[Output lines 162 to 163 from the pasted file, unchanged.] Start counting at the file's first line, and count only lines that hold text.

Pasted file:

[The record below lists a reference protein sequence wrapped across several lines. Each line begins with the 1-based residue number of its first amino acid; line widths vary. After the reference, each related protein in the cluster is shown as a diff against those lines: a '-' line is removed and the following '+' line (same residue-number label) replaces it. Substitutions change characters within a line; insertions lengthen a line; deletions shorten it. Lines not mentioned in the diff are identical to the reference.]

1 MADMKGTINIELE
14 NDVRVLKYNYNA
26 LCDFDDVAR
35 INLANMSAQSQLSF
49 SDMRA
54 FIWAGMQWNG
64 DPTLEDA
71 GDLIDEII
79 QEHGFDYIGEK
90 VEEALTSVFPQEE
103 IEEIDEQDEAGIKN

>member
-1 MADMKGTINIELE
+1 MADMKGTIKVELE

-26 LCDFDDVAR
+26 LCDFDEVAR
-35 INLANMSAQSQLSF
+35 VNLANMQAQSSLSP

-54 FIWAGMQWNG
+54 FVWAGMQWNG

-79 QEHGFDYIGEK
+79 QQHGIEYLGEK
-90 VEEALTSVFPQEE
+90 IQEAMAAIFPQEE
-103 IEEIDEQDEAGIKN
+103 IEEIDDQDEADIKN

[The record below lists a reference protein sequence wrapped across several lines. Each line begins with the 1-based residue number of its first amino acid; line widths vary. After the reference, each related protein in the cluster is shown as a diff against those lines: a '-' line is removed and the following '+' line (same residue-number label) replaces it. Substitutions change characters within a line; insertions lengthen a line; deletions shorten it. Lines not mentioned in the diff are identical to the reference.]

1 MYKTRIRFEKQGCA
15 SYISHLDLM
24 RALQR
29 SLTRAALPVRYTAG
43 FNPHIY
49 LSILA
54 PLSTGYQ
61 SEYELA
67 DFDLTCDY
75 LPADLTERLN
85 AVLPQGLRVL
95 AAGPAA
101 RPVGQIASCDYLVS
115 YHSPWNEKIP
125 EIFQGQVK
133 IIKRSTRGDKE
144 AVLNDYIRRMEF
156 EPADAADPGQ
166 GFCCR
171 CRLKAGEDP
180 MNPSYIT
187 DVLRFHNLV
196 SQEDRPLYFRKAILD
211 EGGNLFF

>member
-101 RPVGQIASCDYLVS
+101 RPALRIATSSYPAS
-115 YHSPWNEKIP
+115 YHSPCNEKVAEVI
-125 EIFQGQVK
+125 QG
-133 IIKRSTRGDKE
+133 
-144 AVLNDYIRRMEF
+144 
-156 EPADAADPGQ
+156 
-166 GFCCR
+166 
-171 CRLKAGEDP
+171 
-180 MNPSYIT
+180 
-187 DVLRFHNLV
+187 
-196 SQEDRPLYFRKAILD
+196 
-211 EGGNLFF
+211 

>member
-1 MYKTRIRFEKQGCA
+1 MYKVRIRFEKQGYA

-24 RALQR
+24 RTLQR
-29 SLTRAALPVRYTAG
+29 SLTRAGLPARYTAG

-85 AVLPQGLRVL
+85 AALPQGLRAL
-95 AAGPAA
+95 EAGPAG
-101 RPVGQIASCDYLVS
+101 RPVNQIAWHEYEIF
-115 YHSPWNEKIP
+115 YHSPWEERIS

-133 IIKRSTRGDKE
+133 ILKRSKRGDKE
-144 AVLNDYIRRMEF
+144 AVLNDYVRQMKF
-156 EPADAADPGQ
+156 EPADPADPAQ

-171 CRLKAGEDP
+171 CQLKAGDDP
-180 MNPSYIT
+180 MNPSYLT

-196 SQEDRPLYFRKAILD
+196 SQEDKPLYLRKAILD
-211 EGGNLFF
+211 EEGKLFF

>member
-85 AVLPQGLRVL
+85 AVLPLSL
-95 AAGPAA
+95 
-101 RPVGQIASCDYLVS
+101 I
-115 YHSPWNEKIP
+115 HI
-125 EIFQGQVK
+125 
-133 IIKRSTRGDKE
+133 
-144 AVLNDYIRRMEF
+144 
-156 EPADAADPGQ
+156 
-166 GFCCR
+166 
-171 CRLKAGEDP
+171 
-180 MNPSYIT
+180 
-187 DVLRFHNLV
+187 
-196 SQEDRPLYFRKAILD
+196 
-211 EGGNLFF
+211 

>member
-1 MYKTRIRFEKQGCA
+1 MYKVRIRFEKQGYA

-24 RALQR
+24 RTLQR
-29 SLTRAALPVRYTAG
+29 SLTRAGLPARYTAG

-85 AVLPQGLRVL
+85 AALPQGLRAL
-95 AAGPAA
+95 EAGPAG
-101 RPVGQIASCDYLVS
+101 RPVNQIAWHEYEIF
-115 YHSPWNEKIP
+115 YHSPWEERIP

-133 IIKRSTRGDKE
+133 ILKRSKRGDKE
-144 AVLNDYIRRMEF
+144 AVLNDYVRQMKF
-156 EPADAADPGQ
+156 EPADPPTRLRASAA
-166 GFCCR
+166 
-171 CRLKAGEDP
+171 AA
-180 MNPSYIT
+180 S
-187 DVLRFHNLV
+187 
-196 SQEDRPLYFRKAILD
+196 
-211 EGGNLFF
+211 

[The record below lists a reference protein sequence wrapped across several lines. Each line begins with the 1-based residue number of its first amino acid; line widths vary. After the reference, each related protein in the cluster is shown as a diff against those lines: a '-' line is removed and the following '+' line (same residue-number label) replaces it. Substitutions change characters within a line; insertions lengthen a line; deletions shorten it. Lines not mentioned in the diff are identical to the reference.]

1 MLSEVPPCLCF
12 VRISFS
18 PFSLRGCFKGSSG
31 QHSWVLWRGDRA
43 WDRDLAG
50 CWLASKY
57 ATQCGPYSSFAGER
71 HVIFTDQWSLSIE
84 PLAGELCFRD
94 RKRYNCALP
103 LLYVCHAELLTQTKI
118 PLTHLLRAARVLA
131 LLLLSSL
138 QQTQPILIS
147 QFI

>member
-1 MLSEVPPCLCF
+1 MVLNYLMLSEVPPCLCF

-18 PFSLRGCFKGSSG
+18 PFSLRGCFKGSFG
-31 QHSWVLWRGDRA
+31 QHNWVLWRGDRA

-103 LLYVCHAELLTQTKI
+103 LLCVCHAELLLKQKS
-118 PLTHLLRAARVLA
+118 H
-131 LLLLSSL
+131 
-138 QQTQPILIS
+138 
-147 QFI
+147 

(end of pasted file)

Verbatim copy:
+180 S
-187 DVLRFHNLV